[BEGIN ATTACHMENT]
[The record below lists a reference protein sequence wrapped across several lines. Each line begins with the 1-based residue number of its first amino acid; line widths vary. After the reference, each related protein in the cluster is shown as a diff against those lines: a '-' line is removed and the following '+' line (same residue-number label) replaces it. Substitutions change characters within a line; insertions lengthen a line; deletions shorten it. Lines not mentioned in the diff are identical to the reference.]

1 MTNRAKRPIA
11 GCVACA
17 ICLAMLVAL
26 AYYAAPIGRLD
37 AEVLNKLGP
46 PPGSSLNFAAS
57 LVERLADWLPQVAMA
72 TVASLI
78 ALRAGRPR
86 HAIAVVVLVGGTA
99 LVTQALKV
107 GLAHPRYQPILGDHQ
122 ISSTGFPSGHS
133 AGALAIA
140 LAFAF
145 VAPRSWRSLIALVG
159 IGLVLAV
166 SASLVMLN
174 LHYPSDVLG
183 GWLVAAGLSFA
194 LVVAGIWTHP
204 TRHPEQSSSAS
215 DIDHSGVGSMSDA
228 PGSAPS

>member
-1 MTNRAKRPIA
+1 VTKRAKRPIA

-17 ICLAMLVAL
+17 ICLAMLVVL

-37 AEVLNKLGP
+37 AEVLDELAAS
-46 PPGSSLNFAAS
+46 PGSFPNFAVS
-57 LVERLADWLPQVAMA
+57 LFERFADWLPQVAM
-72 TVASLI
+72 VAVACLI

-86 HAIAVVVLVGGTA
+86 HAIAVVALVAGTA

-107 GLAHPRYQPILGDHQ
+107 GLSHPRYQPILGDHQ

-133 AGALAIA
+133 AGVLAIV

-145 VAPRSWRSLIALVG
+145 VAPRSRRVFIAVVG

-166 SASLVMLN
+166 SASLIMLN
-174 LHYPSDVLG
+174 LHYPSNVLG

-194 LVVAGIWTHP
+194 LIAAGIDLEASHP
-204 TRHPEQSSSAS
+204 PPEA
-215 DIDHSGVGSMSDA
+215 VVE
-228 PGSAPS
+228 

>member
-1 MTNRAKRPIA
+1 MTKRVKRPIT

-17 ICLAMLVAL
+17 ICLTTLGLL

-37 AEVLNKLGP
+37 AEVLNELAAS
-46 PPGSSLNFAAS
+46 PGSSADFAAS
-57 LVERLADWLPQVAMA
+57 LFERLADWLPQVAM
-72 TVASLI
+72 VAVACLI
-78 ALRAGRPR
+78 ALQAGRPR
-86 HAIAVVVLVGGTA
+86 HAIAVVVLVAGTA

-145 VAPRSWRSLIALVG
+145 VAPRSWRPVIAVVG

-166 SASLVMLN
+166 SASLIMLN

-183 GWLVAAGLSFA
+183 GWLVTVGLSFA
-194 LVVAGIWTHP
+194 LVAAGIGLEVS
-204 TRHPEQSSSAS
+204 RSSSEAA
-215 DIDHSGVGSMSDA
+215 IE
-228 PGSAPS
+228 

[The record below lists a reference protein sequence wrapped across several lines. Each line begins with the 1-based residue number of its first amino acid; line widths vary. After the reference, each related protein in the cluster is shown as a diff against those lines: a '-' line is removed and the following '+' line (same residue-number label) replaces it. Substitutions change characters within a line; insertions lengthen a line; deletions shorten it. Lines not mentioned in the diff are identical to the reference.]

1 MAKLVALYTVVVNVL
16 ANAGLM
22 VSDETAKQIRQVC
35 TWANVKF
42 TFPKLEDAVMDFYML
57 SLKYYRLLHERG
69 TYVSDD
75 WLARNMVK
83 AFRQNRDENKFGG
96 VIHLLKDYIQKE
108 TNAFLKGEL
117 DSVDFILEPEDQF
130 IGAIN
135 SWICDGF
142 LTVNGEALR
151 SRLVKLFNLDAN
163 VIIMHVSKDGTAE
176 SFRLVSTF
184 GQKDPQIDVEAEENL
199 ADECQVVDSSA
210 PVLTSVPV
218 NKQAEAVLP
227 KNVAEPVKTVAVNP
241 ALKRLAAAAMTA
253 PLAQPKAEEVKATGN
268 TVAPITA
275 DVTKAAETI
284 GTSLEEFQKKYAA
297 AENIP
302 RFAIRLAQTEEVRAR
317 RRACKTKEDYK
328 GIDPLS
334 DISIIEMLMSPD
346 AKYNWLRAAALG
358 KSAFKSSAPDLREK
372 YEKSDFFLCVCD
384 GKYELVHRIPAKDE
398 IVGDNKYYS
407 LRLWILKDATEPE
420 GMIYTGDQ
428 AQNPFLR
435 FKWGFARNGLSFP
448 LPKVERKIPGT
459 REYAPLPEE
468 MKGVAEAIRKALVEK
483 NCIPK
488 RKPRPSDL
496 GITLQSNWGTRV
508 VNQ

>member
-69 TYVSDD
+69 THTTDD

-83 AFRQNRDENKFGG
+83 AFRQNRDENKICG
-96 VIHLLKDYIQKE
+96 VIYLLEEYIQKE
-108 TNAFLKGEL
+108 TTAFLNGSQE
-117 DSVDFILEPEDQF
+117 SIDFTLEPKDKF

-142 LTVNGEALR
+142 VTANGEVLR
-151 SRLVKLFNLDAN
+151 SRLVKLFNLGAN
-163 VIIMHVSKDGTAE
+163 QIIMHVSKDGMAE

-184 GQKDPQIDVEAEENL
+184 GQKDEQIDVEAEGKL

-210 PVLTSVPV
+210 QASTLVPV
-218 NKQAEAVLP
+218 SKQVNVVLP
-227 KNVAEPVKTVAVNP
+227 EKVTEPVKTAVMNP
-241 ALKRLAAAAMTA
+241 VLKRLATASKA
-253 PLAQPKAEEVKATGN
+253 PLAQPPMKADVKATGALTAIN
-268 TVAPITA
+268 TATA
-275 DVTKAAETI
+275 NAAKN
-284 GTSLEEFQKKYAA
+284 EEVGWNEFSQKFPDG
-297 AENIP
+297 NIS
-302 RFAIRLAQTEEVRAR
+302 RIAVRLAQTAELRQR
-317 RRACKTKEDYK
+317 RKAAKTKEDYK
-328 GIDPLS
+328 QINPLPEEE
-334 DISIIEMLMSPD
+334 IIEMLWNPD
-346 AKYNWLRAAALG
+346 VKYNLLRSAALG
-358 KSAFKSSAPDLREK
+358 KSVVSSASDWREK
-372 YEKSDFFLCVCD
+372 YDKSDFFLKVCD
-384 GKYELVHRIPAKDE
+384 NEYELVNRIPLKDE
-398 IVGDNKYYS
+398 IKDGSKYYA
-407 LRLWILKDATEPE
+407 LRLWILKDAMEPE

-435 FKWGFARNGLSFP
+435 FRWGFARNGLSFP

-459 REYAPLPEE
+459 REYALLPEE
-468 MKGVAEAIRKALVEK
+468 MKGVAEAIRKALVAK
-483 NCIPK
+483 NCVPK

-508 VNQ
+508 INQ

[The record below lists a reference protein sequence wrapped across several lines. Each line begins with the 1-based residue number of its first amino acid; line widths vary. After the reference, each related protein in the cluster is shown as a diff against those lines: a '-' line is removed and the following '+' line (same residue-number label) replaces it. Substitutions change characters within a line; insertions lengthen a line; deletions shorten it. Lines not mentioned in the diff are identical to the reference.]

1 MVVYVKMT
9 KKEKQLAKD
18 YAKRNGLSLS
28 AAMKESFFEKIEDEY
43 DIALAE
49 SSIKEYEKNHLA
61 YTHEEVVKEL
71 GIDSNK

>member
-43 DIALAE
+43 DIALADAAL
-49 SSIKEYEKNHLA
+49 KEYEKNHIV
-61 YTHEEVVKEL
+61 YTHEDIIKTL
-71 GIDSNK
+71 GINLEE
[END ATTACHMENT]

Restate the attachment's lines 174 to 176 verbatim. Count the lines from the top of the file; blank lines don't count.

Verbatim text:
+284 EEVGWNEFSQKFPDG
-297 AENIP
+297 NIS